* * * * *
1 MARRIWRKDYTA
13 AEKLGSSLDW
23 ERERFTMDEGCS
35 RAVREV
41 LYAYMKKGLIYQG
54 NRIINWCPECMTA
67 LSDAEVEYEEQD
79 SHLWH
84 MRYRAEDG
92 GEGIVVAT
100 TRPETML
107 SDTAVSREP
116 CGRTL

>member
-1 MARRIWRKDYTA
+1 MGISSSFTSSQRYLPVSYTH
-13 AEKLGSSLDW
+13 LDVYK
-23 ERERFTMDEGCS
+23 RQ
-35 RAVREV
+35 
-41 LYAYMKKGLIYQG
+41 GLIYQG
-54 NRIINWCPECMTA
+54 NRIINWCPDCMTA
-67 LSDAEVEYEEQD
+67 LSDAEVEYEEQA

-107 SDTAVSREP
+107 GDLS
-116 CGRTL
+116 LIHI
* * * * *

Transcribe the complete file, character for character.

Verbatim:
1 MARRIWRKDYTA
13 AEKLGSSLDW
23 ERERFTMDEGCS
35 RAVREV
41 LYAYMKKGLIYQG
54 NRIINWCPECMTA
67 LSDAEVEYEEQD
79 SHLWH
84 MRYRAEDG
92 GEGIVVAT
100 TRPETML
107 SDTAVSREP
116 CGRTL

>member
-1 MARRIWRKDYTA
+1 MGISSSFTSSQRYLPVSYTH
-13 AEKLGSSLDW
+13 LDVYK
-23 ERERFTMDEGCS
+23 RQ
-35 RAVREV
+35 
-41 LYAYMKKGLIYQG
+41 GLIYQG
-54 NRIINWCPECMTA
+54 NRIINWCPDCMTA
-67 LSDAEVEYEEQD
+67 LSDAEVEYEEQA

-107 SDTAVSREP
+107 GDLS
-116 CGRTL
+116 LIHI